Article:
Love Survives Russia’s Onslaught in Kyiv’s Underground

Amid worsening conditions, Kyiv’s metro stations still protect thousands

Love Survives Russia’s Onslaught in Kyiv’s Underground
Kyiv metro / Tom Mutch / New Lines

As the Kremlin continues its assault on Ukraine, 25-year-old Platon and 19-year-old Barbara will spend another night underground in Kyiv’s metro. Platon, who is Russian, and Barbara, from Ukraine, first met on Tinder two years ago. Now they lie in each other’s arms on the cold stone floor of Kyiv’s Lva Tolstoy metro station sheltering from Russia’s bombs. They came well prepared with two 500 milliliter bottles of Jack Daniels, one of which they’ve already polished off.

Platon runs a money transfer company and makes money off his crypto portfolio, and Barbara is a university student. Their parents are safe at home on the other side of the Dnieper River, but the couple are trapped on the west bank of the river, home to the government institutions that are the targets of the Russian Armed Forces.

“I have been in Russia and Ukraine, and the difference is that Ukraine is a free country,” says Platon, who describes himself, tongue slightly in cheek, as an “anarcho-capitalist” while thumbing a Russian-language copy of Dale Carnegie’s “How to Win Friends and Influence People.” “I want to be rich, and here in Ukraine if you get rich, you are free. In Russia, if you get rich you are still a servant of [Russian President Vladimir] Putin.” Platon claims to not be scared, but the suspicious look Barbara throws him suggests she doesn’t believe this.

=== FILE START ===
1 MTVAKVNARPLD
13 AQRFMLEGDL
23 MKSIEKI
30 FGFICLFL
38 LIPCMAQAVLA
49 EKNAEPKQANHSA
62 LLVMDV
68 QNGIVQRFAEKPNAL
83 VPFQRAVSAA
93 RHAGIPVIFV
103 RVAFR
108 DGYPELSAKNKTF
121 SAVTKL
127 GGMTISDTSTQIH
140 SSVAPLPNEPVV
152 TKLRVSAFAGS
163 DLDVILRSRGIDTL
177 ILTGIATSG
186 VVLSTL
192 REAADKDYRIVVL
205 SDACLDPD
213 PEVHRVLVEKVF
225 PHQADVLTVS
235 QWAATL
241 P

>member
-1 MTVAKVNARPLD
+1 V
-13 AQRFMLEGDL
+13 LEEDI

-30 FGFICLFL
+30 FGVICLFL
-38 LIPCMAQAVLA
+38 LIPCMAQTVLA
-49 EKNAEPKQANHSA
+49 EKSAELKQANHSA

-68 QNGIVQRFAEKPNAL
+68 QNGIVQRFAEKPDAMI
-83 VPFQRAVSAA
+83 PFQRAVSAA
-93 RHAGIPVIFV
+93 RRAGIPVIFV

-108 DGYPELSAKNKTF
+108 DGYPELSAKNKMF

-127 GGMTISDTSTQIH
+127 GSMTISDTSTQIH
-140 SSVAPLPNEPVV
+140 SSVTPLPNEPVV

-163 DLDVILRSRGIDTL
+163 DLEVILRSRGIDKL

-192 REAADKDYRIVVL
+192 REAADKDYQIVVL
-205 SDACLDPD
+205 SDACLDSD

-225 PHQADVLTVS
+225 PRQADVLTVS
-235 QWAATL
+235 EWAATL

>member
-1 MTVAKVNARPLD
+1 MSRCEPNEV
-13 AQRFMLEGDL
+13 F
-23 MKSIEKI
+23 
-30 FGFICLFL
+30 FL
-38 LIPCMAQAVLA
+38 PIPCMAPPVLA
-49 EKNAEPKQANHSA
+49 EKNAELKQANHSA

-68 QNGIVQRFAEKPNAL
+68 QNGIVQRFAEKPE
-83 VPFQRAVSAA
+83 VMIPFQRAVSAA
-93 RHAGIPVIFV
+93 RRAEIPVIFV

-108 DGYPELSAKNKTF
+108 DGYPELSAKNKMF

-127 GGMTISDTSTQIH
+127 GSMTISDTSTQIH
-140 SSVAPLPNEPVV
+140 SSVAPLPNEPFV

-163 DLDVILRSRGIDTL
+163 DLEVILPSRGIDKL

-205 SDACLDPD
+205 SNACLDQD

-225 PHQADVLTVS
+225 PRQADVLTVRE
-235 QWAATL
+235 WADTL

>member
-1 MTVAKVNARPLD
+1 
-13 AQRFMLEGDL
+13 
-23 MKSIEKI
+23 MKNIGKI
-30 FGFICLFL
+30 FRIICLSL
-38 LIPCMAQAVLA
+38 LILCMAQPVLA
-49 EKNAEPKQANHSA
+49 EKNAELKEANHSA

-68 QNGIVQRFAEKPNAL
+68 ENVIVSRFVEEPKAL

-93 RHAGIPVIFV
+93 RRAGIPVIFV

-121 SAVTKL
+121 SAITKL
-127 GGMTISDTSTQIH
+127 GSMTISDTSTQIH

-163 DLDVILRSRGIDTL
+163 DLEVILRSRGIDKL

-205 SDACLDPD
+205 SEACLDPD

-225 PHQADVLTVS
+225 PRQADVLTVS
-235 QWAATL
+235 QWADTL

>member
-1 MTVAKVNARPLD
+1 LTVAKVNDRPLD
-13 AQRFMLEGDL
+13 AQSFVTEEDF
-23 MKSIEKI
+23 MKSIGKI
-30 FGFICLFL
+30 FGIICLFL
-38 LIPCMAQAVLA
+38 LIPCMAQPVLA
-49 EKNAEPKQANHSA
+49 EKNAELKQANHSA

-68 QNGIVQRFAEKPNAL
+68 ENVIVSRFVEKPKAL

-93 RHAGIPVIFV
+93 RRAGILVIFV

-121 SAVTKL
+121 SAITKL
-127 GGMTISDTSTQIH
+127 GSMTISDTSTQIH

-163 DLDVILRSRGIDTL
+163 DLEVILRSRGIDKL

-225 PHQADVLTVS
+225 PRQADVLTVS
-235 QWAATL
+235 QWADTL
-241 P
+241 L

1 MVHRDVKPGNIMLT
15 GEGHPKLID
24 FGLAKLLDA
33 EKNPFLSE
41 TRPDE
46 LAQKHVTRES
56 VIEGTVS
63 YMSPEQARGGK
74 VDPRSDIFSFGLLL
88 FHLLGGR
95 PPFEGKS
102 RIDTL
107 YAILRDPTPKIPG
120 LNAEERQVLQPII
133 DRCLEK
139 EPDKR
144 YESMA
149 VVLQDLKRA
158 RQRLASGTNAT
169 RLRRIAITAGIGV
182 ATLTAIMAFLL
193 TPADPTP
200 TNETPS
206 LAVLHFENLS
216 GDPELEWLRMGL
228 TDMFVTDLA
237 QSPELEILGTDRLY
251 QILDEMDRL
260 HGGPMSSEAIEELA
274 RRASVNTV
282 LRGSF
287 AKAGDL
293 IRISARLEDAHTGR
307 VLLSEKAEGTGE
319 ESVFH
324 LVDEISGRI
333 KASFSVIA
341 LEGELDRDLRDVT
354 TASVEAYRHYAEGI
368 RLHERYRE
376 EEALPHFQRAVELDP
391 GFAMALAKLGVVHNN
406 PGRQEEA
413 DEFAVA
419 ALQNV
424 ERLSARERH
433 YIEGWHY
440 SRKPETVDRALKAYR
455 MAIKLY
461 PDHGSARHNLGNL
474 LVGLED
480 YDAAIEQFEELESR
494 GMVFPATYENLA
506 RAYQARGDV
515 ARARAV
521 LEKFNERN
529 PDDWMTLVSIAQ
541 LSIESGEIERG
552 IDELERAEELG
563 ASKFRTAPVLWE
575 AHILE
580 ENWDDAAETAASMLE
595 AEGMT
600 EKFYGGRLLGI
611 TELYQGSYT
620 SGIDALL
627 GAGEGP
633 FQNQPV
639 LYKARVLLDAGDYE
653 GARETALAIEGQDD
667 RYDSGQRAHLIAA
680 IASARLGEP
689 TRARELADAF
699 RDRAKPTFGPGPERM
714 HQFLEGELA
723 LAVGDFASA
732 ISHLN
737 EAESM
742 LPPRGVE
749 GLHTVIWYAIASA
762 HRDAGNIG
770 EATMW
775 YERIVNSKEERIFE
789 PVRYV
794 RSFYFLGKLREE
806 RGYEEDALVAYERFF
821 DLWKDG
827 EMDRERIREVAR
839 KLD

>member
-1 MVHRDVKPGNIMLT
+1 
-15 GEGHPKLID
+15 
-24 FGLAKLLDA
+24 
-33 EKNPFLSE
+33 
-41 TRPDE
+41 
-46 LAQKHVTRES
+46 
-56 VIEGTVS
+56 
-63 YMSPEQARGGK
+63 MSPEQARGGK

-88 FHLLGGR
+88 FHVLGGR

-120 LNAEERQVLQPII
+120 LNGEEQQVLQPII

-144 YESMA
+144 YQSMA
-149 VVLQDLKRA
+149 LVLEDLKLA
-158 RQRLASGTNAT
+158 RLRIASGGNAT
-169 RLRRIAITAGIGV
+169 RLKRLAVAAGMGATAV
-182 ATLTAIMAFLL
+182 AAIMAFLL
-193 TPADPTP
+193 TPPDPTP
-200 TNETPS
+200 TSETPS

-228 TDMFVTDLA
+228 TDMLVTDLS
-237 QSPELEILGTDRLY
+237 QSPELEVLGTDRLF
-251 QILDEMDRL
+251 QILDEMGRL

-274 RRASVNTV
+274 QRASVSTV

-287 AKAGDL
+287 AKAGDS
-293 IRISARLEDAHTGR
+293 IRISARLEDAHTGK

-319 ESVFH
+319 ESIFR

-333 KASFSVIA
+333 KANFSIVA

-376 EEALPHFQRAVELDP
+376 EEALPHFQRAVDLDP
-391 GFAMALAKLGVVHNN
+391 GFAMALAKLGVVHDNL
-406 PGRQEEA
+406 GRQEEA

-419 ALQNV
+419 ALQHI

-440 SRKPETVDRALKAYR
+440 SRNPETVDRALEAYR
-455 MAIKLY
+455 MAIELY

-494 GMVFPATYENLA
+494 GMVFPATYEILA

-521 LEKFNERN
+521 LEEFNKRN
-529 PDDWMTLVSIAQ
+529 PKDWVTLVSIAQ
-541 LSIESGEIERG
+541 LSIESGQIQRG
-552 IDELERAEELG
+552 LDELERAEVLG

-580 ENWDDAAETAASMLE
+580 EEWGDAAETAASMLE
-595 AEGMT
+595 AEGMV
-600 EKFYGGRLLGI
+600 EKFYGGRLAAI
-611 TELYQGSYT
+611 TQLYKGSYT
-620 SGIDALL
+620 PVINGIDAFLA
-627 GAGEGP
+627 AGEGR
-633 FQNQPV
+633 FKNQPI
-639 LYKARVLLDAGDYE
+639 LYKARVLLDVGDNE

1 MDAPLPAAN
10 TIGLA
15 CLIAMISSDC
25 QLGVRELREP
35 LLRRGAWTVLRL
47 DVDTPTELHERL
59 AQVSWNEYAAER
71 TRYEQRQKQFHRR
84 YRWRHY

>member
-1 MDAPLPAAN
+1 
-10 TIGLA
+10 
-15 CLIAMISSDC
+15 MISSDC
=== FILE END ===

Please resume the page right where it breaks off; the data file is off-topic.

Platon (L) and Barbara (M) in Kyiv / Tom Mutch / New Lines

These young lovers are just two of the thousands of civilians hiding out in Kyiv’s network of bomb shelters. Kyiv’s underground tunnel network was built to withstand not just a conventional air bombardment, but a nuclear war, and it boasts the world’s deepest metro system. The stations of Kyiv, some of which are over 230 feet deep, offer the best protection against the rocket systems and cruise missiles that have been slamming into military and civilian targets in Kyiv for the best part of four days. While hundreds of thousands have fled for the safety of west Ukraine and neighboring countries, many others lack access to transport, and the government has yet to put together a proper evacuation plan for civilians trapped in Ukraine’s besieged cities.

Thanks to a determined Ukrainian resistance, the Kremlin’s forces have so far been prevented from capturing cities, and after a fourth day of bombing on the capital, Kyiv remains under Ukrainian control. Overnight on Saturday, Ukraine’s second city of Kharkiv was under heavy attack as Russian troops entered the city.

During the day, the streets in Kyiv are deserted. On Saturday, Kyiv’s mayor, Vitali Klitschko, announced that no one in the city would be allowed on the streets until Monday morning. Anyone spotted breaching this curfew “will be considered members of the enemy’s sabotage and reconnaissance groups” and could be shot on sight.

Conditions in the metro’s shelters are getting worse. People huddle on the floor with blankets, many with young children, others with cats, dogs and even a few pet rabbits. There is nothing in the way of insulation, and a cold draft blows toward everyone from the train tunnels. There is only a pair of squat toilets to share with any of the hundreds of people down here.